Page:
“Radical Feminists, Homosexuals and Abortionists are taking over and The Family and National Sovereignty are under threat!” This seemed to be the mantra of several morning sessions on the third and final day of the World Congress of Families V (WCF) in Amsterdam, Netherlands. All good advocacy has a good dose of theatrics – or at least it ought to if it works and captivates the target audience.
As my boss is fond of saying, its got to contain just the right balance of “head” stuff – concrete ideas and concepts — and “heart” stuff — the qualitative material that tugs at the emotions — if advocacy is going to work. The WCF folks seem to have abandoned such a strategic approach. Instead, what we are hearing here on the last day is ramped-up, dire chicken-little warnings meant to scare the bejesus out of attendees. One storyline that is getting particularly good play here is that radical groups have taken over international institutions and are implementing their own extreme agenda of social experimentation at the national level. That’s right they have taken over the UN and are infiltrating a town near you with their agenda of abortion on demand and homosexual recruitment of young children. I recognize this is not entirely new, but this is the crowd that believes it to be true and is intent on convincing others of its veracity as well.
Most notable for warping the truth, Austin Ruse, Executive Director of ultra-conservative Catholic Family and Human Rights Institute (C-FAM) rallied the troops during the session “Law and Challenges for the Family: Special Panel” claiming that that the pro-life and pro-family movement had “missed the forest for the trees” while the “UN radicals” from their “lofty and elite perches” made the greatest power grab. He further claimed that these “transnational progressives seek to usurp power from nations and their people.” According to him, this is being done through the creation of soft-law in non-binding UN resolutions, and hard law, such as legally binding international treaties, and most insidiously carried out through human rights treaty bodies, which are committees composed of independent experts that monitor implementation of the treaty they pertain to. These bodies, he argues, are the greatest offense to modern democracy as they are composed of “ideologically driven private citizens” who are appointed and not democratically elected, and issue findings, thereby “forcing” countries to change their laws, on such things as criminalization of abortion, violating their sovereignty. Ruse depicts a rogue band, as threatening to the “developing” world as it is to the “developed” world, who employ “trickery” and “lies” to defeat the three primary institutions of natural law, ordained by god: church, family and the state.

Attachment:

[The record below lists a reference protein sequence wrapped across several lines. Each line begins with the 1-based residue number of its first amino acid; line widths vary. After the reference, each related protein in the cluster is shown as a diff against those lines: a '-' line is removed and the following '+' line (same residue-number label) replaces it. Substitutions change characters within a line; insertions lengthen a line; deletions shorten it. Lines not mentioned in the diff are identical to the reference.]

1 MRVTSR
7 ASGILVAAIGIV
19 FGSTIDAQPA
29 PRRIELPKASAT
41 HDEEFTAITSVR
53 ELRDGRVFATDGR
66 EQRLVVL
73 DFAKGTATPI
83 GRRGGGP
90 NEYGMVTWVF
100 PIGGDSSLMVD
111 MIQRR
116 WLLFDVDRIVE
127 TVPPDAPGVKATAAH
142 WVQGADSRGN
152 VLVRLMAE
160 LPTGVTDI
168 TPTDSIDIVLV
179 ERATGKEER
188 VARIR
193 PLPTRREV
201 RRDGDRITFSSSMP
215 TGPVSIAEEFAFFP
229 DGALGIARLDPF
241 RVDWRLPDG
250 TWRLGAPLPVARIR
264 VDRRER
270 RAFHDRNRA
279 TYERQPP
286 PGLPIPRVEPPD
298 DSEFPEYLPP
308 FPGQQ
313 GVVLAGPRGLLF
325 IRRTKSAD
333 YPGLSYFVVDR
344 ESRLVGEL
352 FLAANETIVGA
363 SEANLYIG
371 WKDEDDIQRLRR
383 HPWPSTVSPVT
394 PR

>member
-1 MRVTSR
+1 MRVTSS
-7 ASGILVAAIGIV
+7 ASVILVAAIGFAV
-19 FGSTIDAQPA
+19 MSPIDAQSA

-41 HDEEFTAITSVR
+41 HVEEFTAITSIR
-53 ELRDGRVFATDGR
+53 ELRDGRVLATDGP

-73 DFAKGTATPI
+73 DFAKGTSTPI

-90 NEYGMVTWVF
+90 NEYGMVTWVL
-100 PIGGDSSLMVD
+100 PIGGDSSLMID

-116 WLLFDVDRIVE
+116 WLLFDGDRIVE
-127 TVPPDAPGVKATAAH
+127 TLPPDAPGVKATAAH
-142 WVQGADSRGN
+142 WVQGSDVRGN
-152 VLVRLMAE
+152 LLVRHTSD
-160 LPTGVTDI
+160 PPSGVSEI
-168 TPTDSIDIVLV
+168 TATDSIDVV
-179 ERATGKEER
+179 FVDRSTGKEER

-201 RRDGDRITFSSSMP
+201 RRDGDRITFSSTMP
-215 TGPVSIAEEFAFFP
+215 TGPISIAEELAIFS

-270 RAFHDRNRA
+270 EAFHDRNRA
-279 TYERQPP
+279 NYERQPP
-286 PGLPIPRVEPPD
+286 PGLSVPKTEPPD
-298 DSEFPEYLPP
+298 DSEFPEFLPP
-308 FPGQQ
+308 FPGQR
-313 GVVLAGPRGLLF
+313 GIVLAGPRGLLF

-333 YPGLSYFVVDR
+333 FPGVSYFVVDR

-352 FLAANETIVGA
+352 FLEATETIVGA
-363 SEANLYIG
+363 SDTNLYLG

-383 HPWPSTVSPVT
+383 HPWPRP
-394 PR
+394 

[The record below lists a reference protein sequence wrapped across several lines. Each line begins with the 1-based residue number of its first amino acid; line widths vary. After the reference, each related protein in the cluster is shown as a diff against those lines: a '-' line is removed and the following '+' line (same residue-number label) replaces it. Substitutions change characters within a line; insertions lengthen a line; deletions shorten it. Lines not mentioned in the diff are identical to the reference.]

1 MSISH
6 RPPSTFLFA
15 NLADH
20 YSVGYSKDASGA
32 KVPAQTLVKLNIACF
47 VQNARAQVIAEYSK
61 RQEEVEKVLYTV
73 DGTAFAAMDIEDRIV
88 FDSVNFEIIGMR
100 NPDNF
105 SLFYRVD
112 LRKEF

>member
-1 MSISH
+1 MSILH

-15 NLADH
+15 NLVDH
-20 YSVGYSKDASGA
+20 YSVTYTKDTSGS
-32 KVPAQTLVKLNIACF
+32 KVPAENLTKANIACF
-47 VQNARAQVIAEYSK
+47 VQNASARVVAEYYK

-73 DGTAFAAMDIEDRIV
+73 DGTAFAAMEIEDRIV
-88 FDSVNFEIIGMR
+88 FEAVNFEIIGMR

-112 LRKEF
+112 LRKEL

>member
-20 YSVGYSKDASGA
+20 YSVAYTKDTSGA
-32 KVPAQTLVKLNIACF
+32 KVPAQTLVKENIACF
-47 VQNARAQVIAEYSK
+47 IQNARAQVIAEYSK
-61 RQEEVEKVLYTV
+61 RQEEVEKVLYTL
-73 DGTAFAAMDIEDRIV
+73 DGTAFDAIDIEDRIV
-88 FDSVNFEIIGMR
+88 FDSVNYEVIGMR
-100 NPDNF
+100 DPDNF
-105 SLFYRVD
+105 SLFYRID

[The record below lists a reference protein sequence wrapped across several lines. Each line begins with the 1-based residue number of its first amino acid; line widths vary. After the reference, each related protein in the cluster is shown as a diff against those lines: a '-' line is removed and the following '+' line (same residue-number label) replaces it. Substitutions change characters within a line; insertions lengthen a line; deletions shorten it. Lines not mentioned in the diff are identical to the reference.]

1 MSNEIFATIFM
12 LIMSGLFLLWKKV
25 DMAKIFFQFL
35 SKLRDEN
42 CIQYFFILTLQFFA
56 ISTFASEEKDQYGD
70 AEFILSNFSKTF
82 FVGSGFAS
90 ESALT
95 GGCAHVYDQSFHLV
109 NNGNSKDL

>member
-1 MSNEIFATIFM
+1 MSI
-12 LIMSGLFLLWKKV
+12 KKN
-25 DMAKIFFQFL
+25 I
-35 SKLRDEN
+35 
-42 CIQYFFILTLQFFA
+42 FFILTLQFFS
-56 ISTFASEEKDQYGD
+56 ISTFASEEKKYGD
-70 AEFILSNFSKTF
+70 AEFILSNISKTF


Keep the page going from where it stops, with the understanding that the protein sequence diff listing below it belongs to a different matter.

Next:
Volumes have been written on the sustainability of natural law arguments in the modern age and we cannot revisit that discussion here. Needless to say, positive law – that is law made by people – exists because natural law on its own is not sufficient to answer the complexities of the modern world. But it is the continued assault by those at the WCF on any law itself that they deem inconsistent with natural law frameworks. Take, for example, the notion that human rights treaties are destructive and violate state sovereignty. In order for a country to be legally bound to the norms and standards found in an international human rights treaty (with exception to the Universal Declaration of Human Rights, which is now considered customary international law) – it must have signed and ratified the treaty, thereby accepting the legal provisions as their own. No one is coercing anyone – the nation has accepted those standards of their own volition and commits to embedding them into their own legal framework. Do Mr. Ruse and the WCF organizers suggest that they know better than nations that pledge themselves to these treaties? Well, yes. And that is what makes them so dangerous when they become organized and make continual attempts at mainstreaming themselves, as has been the pattern at the meeting here in Amsterdam.
Appreciate our work?
Rewire is a non-profit independent media publication. Your tax-deductible contribution helps support our research, reporting, and analysis.